You should see your demo as being every bit as important as your final product.
These days, demos really need to be well-written and well-recorded. The evolution from rough to polished happened hand-in-hand with the evolution of technology. Nowadays, it’s possible to make a very fine recording in the comfort of your own home, as you likely know.
If you don’t know how to do a professional-sounding recording, there’s lots of info online that can guide you.
“The Essential Secrets of Songwriting” 6-eBook Bundle (plus a FREE copy of “From Amateur to Ace: Writing Songs Like a Pro”) is written by Gary Ewer, designed to straighten out your technique and get you writing better songs.
But what exactly are you looking for in a professional demo? Good demos don’t just refer to the quality of the recording itself, but the quality of the songwriting as well. Here are 7 characteristics of a great demo:
- The recording quality is very high. Even freeware, like LMMS or Sound eXchange (SoX), can get you where you need to be with this.
- The song has a great hook. Songs that really make a connection to listeners are ones that have that short, catchy, rhythmic idea, usually found in the chorus, and lots of fun to sing.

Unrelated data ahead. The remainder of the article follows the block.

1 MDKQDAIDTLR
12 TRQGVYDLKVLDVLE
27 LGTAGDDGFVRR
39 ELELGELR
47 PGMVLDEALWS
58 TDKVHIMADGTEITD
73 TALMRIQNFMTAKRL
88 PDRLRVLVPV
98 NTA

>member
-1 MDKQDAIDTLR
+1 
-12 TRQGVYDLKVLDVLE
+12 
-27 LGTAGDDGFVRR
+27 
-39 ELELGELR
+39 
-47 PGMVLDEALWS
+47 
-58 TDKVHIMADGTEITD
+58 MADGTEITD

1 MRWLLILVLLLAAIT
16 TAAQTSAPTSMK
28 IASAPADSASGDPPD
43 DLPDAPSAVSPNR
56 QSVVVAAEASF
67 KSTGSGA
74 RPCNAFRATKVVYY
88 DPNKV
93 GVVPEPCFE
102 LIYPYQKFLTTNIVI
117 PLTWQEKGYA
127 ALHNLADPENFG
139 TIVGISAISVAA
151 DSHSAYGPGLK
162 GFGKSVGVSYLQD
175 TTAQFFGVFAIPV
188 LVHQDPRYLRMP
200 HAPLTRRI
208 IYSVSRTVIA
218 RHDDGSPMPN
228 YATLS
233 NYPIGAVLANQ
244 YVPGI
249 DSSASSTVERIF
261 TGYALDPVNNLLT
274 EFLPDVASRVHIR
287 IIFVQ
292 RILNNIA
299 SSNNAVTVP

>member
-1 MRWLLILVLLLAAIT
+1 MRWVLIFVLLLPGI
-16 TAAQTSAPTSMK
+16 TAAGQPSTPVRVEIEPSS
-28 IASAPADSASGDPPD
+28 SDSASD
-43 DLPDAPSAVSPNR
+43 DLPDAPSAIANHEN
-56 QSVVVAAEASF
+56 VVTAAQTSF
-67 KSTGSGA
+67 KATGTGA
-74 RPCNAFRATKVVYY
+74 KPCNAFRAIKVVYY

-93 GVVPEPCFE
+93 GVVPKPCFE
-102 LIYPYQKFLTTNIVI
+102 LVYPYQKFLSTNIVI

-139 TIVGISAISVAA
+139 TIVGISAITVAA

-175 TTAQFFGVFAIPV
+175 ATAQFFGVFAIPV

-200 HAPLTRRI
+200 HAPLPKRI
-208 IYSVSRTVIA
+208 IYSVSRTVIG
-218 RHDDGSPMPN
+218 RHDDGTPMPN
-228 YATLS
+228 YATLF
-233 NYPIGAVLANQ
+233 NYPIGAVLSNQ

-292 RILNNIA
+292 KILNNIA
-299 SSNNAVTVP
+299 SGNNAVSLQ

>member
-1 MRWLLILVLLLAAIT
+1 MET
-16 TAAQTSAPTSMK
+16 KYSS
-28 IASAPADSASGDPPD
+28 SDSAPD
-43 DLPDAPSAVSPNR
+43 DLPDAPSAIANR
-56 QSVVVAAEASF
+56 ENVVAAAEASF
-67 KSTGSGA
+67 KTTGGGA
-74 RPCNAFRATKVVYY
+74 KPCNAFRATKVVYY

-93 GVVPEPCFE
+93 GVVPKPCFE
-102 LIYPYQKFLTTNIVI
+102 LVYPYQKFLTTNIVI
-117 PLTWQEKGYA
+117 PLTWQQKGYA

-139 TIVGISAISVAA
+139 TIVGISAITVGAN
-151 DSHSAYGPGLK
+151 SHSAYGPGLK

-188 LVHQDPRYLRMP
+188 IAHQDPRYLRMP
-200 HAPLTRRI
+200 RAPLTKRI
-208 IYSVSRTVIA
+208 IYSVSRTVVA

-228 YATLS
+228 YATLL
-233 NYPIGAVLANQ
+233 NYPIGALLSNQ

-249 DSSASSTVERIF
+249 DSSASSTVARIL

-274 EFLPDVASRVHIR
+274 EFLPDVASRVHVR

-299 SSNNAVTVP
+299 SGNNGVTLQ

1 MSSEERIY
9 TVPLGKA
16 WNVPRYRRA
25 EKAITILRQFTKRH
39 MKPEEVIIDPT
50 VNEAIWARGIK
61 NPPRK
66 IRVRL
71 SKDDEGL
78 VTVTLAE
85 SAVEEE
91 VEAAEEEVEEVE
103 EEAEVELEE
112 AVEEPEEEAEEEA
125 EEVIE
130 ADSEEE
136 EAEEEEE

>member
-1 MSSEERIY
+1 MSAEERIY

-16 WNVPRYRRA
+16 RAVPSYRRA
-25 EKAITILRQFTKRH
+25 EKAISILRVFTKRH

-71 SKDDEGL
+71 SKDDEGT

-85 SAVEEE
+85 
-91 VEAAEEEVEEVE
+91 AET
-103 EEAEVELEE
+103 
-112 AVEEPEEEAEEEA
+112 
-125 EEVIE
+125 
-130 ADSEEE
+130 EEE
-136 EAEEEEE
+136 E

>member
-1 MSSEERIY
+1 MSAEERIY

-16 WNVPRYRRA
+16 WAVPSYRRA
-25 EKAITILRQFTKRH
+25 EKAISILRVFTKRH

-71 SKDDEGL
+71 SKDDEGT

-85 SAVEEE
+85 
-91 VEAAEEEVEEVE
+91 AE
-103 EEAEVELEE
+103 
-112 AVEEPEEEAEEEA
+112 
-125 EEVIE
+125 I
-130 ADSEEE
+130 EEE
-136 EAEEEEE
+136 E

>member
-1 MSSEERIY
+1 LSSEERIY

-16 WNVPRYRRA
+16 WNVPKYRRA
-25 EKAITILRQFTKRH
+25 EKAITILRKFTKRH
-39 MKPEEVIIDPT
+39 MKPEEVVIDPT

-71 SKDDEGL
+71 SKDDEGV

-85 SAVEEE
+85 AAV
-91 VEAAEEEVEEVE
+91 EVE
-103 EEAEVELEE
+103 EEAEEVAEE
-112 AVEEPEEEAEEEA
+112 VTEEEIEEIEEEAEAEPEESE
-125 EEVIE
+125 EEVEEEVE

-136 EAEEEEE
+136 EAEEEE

- It makes good use of repetition. Hooks are a demonstration of this, but even beyond the hook, you’ll find that the best songs use either exact or approximate repetition as a main important structural feature. Exact repetition is self-explanatory, but what about “approximate” reputation? The Beatle’s “Fool On the Hill” is a great example of a short idea that keeps getting repeated in an approximate kind of way.
- The lyrics are well-structured, and interesting to listen to. Remember that most lyrics will move from descriptive (verse) to emotive (chorus).
- It has a great chorus melody. Verse melodies can wander up and down as they attempt to help the lyric describe the scenario of the song. But chorus melodies need to be tight and repetitious, often with a climactic high point, and definitely fun to sing.
- It has an engaging energy build. Songs typically gain energy and momentum as they move along. So use everything you’ve got — volume, number of instruments, background vocals, increasing rhythmic activity — to help build song energy.
- The song’s been really well-performed. If the performance is weak and unmusical, it doesn’t matter how good your song is. Listeners will be distracted by wrong notes, weak sense of rhythm, or boring instrumentation.
In the final analysis, you should treat your song demo as if it’s the final product. Take great care, get lots of advice, and listen to the end product with as much objectivity as you can muster. Once your song is in the hands (ears) of industry personnel, you don’t get a second chance with it.
Written by Gary Ewer. Follow on Twitter. “The Essential Secrets of Songwriting” 6-eBook Bundle looks at songwriting from every angle, and has been used by thousands of songwriters. How to use chords, write melodies, and craft winning lyrics. (And you’ll receive a FREE copy of “From Amateur to Ace: Writing Songs Like a Pro.“)